Born in Eberswalde, Germany in 1944, Candida Höfer attended the Kunstacademie Düsseldorf from 1973 to 1982. Whilst there she studied film with the Danish filmmaker Ole John and photography under the influential photographers Bernd and Hilla Becher, who also taught noted Düsseldorf School photographers Andreas Gursky, Thomas Struth, Axel Hütte and Thomas Ruff.
Known for her meticulously composed, large-scale color images of architectural interiors, Höfer’s oeuvre explores the structure, presentation, and influence of space. Interested in the psychological impact of design and the contrast between a room’s intended and actual use, Höfer has focused her lens on cultural and institutional buildings such as libraries, hotels, museums, concert halls, and palaces. Whilst devoid of people, the images allow us to consider the role of their missing inhabitants. The large-scale nature of the work invites the viewer to linger over the architectural details and contemplate the subtle shifts in light that make up the character of the space.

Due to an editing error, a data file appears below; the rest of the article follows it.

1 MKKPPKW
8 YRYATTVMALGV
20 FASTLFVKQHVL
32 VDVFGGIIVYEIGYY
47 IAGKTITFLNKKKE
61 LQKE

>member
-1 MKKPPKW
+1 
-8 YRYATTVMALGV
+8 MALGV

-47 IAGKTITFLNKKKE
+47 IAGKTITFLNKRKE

On her decision to exclude people from her photographs, Höfer has said, “…it became apparent to me that what people do in these spaces – and what these spaces do to them – is clearer when no one is present, just as an absent guest is often the subject of a conversation.”
Höfer's internationally recognized work has been shown in solo exhibitions at the Kunsthalle in Basel and in Berne, Museum Folkwang in Essen, the Louvre in Paris, the Irish Museum of Modern Art, Dublin, and, most recently, at the Kunstmuseum Luzerne. Her work has also appeared in group exhibitions at The Museum of Modern Art, New York; the Power Plant, Toronto; Kunsthaus Bregenz; Museum Ludwig, Cologne; the Guggenheim Museum, Bilbao; and Documenta XI, Kassel. Höfer has represented Germany at the 2003 Venice Biennale. Her photographs are in major public and private collections worldwide.
Candida Höfer lives and works in Cologne, Germany.
Through the Lens of Candida Hofer, Aug. 8, 2010